The Heian Period is often referred to as the "Golden Age" of Japanese history. It was roughly three hundred years long, starting in 794 AD, which is when the capital of Japan, previously in Nara, was moved to the new city of Heian-kyo, which was later known as Kyoto. This new city was laid out in the manner of the capital of the T'ang dynasty in China. The style of architecture used by the Japanese court at the time is indicative of the direction of much of the then-current culture. The Heian period is characterized by transitions, from wholesale adoption of Chinese ideals to a more moderated adaptation. Much of what we think of as Japanese culture today was formed in the Heian era, especially the aesthetic ideals that even now shape the Japanese perception of the world.

Among the more important developments of the time was the birth of a native literature. Prior to the Heian era, the Japanese had no way to write their own language, other than using the unwieldy Chinese ideograms. Since writing in Chinese was still considered a mark of education and intelligence, it was due mainly to the efforts of the court ladies (women like Sei Shonagon and Murasaki Shikibu), that the Japanese syllabaries came into being. It bears mentioning that the while the writing of the ladies may have been considered frivolous at the time, they now rank among the world's great literary achievements (The Lady Murasaki's "Tale of Genji" is undoubtedly the world's first novel, written at the beginning of the 11th century), and the men's bad Chinese poetry is relegated to much lower historical significance.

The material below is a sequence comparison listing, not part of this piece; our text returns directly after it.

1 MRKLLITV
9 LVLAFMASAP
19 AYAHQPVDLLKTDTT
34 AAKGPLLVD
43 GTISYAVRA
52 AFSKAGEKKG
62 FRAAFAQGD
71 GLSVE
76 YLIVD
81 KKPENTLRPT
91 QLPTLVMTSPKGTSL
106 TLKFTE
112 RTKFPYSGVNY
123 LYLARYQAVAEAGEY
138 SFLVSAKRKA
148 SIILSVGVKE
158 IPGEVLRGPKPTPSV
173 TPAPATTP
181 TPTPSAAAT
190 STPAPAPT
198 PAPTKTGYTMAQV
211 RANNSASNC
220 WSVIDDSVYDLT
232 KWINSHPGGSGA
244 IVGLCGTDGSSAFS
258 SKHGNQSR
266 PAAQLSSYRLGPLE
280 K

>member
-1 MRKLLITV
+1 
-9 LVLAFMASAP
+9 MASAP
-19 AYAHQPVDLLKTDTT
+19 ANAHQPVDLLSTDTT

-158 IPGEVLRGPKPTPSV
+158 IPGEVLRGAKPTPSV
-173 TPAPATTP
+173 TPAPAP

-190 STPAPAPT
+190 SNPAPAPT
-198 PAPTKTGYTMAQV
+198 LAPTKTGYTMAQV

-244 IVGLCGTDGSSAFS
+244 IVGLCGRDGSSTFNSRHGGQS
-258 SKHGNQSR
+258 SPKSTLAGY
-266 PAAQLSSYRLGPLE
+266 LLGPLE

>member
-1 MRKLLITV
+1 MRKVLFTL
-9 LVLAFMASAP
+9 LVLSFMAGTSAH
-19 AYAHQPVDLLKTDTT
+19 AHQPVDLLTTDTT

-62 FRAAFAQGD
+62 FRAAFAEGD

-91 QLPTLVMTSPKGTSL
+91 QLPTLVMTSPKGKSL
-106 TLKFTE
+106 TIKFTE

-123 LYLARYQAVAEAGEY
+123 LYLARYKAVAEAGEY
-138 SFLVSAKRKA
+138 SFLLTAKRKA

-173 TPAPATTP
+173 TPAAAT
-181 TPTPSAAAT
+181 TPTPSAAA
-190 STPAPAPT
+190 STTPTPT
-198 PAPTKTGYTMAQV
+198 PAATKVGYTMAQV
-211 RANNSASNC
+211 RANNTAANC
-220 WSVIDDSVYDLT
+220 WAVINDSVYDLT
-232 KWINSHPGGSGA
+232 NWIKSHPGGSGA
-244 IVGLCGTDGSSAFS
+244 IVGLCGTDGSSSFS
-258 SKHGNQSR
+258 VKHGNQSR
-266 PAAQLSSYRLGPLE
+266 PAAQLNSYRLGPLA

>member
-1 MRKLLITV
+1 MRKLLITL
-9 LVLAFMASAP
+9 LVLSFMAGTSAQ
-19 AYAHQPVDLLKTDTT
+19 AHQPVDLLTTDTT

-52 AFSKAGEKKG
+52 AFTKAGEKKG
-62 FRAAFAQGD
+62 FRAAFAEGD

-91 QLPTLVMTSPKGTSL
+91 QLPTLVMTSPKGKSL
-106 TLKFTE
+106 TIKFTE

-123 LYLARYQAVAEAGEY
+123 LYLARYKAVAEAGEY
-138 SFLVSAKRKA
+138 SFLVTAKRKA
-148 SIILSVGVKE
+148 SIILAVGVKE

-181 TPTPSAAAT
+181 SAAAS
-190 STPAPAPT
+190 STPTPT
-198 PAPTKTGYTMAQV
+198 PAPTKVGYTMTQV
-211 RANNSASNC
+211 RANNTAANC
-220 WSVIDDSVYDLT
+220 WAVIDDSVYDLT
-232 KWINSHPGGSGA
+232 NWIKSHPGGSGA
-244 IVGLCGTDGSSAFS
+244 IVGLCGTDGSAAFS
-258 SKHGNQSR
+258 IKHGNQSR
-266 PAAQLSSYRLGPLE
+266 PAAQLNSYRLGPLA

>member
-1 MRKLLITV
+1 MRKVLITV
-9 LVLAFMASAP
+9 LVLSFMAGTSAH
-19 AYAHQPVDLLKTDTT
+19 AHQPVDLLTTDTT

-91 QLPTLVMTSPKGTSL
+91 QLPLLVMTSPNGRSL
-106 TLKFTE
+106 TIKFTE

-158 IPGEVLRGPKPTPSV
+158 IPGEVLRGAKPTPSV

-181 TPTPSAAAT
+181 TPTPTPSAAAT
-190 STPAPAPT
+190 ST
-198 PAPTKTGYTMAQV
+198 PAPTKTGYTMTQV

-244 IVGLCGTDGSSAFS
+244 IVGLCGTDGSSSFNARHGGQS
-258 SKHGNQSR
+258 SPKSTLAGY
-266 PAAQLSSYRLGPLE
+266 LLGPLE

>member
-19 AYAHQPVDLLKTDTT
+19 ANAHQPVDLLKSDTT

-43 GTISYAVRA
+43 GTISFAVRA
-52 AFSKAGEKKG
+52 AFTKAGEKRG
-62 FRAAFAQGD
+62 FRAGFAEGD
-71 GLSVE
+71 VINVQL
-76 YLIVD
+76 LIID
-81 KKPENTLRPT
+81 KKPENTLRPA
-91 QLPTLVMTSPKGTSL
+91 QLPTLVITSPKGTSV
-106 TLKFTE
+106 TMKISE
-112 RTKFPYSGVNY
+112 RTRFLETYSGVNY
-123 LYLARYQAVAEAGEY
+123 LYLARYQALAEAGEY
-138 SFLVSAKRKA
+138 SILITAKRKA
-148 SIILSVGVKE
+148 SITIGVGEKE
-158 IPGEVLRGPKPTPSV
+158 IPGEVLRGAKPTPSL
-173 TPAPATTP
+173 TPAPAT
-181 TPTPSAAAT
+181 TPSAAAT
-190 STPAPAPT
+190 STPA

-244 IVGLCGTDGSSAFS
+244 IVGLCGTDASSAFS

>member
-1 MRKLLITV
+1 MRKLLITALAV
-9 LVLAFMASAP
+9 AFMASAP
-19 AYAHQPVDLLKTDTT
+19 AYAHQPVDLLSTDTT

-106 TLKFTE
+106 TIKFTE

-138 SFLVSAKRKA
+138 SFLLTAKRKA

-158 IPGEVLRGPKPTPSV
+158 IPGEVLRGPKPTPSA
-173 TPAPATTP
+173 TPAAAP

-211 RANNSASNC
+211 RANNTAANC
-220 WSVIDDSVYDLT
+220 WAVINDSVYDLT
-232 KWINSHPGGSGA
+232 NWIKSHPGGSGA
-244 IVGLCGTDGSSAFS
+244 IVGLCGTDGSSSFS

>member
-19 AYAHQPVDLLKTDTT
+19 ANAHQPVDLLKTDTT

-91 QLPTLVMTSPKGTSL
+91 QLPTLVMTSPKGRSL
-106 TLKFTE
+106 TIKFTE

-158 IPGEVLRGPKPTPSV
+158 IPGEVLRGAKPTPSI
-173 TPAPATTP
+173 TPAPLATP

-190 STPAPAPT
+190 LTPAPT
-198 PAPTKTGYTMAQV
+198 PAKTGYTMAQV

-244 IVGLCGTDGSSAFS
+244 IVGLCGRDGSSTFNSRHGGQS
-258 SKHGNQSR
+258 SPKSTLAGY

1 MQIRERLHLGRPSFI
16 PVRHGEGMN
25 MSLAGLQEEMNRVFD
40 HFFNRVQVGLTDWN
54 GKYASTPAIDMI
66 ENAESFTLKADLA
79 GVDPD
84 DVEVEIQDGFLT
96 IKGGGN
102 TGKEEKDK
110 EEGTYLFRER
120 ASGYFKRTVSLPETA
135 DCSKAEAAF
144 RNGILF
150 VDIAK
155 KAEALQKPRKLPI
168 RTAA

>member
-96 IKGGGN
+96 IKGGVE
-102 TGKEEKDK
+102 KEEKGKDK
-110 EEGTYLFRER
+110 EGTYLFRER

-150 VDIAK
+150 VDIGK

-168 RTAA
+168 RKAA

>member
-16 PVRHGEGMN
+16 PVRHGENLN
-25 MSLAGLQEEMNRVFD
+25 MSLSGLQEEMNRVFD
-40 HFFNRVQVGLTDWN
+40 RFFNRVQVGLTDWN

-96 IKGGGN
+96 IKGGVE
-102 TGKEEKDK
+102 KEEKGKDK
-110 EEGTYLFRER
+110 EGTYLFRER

So the refined arts of poetry and literature flourished in the Heian period, but not without costs. Considering the complete absence of any reference to non-noble individuals in the Tale of Genji, one comes to the conclusion that the imperial court essentially ignored the lower classes that they were dependent on. This was likely one of the problems that contributed to the militarily strong Minamoto clan's rise to power and the installation of the first shogun as de facto power, usurping the Fujiwara clan's political control of the emperor. The imperial family, it is worth noting, has since ancient times held de jure power over Japan. The shift of de facto power from one faction to another is at the heart of the study of Japanese history.

But that's a topic for another node.


Back to Nara Period | Forward to Kamakura Period

Log in or registerto write something here or to contact authors.